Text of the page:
isn’t one clear representation, as drag queens absorb characteristics from both
LGBTQ+ and heterosexual communities in order to create their persona on stage (Greaf,
2015). Their performances to most audiences, tends to represent queries of
their own views on their personal gender identity (Rupp, Taylor, & Shapiro,
2010). Also, male Drag Queens are heavily represented through the show ‘RuPauls
Drag Race’.

 

Straight
men within drag culture have existed longer than gay men. During the1600s and
time prior to this, teenage boys were cast to play female characters
(Anagnoson, 2011). Still to this date, this is the case with Kabuki theatre in
Japan; Kabuki theatre are all male actors, in which female personification is
classed as an art form (Haggerty, 2000). With Kabuki theatre being 400 years
old, men still hold a dominant representation in this area (Martin, 2010).

 

2.3b Objective 3b: To
generate a better understanding of women within drag culture

 

Women performers have found it
difficult to be accepted into Drag Culture; Scriver (2016) explains that one
women was told to get “the fuck out of the club” after having a drink poured on
her head just because she was a women in drag . There have even been offensive
names generated from a minority of the community such as “Faux-queen” (Newell, 2017). “Bio-queens”
within the scene have even been accused as seeing drag as a “novelty” instead
of appreciating its historical heritages importance as a social tool for the
better of the LGBTQ+ community.

 

Controversially, amongst the community,
some queens are embracing the fact that women want to take part in this art
form. Gander (2016) explains that Mrs Kasha Davis (a contestant from RuPaul’s
Drag race) invited her to piece together a drag persona and perform on stage at
a show in which she hosted. Lady Gaga represents women within drag culture; on season
nine, episode one of ‘RuPauls Drag Race’, she opens up about what drag means,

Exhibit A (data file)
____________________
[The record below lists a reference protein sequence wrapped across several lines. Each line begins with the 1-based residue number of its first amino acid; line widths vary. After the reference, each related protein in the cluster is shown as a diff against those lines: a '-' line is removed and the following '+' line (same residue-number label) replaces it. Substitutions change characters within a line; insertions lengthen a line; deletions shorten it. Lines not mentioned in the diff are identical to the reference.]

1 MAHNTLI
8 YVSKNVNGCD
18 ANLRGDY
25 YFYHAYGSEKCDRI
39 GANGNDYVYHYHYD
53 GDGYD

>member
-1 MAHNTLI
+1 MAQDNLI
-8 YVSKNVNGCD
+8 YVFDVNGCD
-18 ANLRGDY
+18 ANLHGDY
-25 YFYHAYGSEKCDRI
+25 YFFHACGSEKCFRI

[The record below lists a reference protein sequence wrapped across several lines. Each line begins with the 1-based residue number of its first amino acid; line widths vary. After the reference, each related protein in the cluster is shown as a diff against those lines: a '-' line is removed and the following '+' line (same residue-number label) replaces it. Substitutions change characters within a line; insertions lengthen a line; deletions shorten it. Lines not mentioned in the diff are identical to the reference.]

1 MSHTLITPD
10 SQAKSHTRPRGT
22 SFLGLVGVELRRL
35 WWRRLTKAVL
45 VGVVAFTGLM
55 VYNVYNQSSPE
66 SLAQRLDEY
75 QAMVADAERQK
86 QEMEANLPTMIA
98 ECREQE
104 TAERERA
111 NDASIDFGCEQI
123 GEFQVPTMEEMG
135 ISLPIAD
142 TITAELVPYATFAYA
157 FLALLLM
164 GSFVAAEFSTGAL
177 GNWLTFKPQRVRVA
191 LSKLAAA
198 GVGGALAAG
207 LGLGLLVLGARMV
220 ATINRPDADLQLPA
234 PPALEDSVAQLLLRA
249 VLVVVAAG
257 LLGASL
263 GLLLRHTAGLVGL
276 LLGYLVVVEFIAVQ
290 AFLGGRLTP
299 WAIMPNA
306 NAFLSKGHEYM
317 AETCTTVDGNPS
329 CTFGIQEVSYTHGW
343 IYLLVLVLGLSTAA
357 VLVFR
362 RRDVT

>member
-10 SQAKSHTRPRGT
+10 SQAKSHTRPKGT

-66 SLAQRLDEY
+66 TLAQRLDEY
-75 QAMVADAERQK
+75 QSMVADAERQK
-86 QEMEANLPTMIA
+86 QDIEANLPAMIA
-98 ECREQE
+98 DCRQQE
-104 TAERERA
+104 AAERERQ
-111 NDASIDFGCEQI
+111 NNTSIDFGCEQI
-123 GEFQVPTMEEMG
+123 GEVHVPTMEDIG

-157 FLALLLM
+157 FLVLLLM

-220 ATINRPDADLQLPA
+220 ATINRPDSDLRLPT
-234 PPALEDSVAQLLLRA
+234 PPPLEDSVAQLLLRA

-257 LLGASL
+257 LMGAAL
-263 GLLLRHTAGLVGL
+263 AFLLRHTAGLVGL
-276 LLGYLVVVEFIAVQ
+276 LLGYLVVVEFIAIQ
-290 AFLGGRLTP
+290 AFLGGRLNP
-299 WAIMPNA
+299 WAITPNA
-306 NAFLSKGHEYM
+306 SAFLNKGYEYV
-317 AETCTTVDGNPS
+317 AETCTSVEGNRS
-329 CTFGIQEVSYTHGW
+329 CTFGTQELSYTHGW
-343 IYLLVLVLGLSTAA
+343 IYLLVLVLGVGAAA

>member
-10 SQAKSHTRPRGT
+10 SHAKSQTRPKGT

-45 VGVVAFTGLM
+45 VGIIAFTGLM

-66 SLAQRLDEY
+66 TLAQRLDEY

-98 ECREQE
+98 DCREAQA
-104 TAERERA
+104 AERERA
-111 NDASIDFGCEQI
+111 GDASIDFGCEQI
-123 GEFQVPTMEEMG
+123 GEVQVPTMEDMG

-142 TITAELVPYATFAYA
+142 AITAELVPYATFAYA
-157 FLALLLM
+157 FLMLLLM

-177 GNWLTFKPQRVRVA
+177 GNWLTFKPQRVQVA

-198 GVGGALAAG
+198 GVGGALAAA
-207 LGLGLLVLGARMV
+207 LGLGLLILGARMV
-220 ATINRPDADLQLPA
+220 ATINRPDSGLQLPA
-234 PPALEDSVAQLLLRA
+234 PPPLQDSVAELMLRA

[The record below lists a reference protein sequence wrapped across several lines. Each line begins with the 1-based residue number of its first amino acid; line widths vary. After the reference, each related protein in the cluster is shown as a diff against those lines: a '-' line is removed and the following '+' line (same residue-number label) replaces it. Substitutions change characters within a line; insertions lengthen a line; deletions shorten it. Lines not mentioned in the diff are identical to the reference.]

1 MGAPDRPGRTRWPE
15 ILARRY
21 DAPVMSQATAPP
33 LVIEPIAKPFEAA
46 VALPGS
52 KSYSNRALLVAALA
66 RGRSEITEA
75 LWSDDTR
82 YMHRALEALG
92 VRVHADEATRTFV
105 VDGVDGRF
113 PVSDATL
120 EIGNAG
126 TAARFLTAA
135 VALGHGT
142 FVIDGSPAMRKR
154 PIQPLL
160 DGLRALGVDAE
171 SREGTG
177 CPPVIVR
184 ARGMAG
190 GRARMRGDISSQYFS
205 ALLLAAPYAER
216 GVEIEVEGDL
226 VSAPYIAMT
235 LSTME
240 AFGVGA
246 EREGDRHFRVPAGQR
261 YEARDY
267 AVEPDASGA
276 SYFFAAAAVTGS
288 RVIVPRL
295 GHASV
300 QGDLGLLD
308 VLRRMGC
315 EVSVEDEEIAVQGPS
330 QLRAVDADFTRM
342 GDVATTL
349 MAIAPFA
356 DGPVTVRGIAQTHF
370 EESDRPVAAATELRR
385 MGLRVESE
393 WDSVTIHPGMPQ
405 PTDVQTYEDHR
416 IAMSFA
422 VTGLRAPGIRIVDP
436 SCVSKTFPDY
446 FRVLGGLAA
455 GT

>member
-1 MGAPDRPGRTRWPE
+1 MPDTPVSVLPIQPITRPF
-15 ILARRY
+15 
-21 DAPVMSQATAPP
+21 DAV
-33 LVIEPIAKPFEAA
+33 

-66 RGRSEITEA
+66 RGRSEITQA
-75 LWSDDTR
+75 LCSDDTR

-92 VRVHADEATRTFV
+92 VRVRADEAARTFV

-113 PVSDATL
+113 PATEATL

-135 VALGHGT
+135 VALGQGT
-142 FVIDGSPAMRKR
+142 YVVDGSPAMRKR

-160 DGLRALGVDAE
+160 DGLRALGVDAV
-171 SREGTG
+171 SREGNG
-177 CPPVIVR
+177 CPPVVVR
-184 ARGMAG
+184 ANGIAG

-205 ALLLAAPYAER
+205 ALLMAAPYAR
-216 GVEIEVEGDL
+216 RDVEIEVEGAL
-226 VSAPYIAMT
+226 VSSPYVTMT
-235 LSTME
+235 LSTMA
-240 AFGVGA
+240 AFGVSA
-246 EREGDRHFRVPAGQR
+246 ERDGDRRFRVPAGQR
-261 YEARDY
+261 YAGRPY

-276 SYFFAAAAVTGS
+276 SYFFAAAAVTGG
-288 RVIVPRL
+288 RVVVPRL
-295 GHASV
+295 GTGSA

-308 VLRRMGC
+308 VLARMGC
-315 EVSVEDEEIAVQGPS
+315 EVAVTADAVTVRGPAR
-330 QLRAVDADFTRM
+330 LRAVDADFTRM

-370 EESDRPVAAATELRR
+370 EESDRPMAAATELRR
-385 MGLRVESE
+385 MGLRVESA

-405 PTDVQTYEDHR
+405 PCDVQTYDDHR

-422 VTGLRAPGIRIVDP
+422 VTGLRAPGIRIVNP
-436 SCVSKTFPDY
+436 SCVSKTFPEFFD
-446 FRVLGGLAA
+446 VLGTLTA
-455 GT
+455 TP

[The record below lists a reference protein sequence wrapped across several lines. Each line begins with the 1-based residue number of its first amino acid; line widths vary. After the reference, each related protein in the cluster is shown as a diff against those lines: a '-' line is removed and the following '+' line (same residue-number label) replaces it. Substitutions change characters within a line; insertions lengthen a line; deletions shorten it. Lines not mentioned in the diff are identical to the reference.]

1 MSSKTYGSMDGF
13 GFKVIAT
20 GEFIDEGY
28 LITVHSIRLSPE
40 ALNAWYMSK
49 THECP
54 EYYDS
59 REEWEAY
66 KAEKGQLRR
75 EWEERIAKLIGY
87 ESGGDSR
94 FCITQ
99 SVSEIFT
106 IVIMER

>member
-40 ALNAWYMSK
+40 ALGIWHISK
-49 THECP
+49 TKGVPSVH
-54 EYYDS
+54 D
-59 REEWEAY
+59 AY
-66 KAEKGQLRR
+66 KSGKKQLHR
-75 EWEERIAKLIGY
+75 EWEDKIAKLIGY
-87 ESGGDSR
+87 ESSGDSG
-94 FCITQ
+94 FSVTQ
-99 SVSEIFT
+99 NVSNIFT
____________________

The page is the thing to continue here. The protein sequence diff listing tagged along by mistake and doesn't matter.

“Drag for me has been an opportunity to leave myself when I didn’t wanna be me,
I felt completely out of place in high school” (RuPauls Drag Race season 9,
2017). RuPaul also commented about Lady gaga “She felt right at home” around
the “Drag Race” queens (Rudolph, 2017).

 

Within this culture there are also Drag
kings; these performers are “exaggerated male characters” portraying
hyper-masculinity (Honan, 2017). McMahon argues that females’ involvement
within drag is classed as “Rhetorical Drag” even though it is still gender
impersonation it allegedly started when women’s narratives were very captive
(McMahon, 2008).

 

 

2.4 Objective 4: The
public’s interpretation of drag culture

 

The way in which drag culture is now perceived
compared to how it used to be perceived in the 60s – 90s, has progressed. During
this period of drag culture the whole gay community didn’t accept it – even
though both sides were fighting for the same equal rights amongst the
heteronormative society. Gelder (2017) tells us in an interview with Andrew
Lumsden what it was like for him in that time period as a gay man; a
gay-friendly pub within Notting Hill, London, had put forward a policy where people
in drag would not be served, which he almost certainly knew was put into place
at the request of the police. He even explains that it was common to be
targeted and bullied by the police and by the rest of society for talking about
who you’ve met or liked, if it related to homosexuality you’d be targeted – he
even stated that the police were worse (Gelder, 2017). The 70s showed gender
norms that appeared in films boundaries being opened up – ‘The Rocky Horror Picture Show’, even if this was shown through an